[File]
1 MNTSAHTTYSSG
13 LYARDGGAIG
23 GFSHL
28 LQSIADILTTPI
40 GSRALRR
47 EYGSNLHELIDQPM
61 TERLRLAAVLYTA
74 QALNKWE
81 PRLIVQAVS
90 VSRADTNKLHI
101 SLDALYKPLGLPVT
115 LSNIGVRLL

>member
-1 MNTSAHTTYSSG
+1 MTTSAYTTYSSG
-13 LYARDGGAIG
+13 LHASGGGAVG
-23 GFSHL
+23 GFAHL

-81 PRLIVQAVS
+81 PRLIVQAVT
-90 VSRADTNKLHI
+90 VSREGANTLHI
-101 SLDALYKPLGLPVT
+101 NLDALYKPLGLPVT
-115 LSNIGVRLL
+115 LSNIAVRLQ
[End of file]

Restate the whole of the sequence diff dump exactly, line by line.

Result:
1 MNTSAHTTYSSG
13 LYARDGGAIG
23 GFSHL
28 LQSIADILTTPI
40 GSRALRR
47 EYGSNLHELIDQPM
61 TERLRLAAVLYTA
74 QALNKWE
81 PRLIVQAVS
90 VSRADTNKLHI
101 SLDALYKPLGLPVT
115 LSNIGVRLL

>member
-1 MNTSAHTTYSSG
+1 MTTSAYTTYSSG
-13 LYARDGGAIG
+13 LHASGGGAVG
-23 GFSHL
+23 GFAHL

-81 PRLIVQAVS
+81 PRLIVQAVT
-90 VSRADTNKLHI
+90 VSREGANTLHI
-101 SLDALYKPLGLPVT
+101 NLDALYKPLGLPVT
-115 LSNIGVRLL
+115 LSNIAVRLQ